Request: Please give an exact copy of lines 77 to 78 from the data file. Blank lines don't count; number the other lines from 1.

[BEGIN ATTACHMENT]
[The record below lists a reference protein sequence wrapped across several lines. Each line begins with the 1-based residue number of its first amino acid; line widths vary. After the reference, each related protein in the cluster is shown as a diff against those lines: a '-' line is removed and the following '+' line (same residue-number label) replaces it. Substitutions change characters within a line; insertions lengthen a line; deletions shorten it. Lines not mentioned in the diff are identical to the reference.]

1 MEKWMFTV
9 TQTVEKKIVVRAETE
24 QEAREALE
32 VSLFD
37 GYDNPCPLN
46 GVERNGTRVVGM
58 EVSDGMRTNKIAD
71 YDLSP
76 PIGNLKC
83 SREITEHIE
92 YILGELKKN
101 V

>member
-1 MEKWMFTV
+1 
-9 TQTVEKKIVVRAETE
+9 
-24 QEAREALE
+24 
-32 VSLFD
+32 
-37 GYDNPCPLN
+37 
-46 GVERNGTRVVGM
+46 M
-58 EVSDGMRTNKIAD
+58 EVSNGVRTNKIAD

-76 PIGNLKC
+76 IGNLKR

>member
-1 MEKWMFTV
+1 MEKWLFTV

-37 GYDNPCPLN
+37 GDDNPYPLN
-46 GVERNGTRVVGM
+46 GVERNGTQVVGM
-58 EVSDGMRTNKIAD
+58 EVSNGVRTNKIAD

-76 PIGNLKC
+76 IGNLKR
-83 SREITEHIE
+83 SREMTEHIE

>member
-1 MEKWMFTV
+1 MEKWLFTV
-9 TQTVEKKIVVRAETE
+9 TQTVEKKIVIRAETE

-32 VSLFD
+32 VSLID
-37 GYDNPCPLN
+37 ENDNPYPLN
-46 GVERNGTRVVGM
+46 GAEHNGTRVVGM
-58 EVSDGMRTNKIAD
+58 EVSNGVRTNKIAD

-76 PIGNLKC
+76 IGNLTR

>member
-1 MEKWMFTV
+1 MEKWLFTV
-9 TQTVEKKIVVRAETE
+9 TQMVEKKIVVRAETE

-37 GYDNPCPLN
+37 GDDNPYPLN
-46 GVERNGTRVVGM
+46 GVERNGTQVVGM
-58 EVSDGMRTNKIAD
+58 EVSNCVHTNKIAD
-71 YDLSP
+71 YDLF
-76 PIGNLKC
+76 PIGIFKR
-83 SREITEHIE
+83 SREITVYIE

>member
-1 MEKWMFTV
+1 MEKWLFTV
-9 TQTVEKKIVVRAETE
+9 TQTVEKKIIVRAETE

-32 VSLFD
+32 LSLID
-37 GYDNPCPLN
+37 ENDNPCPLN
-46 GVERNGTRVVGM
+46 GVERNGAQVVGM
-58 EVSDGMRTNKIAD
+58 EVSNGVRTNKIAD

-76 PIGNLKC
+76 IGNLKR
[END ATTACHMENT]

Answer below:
-1 MEKWMFTV
+1 MEKWLFTV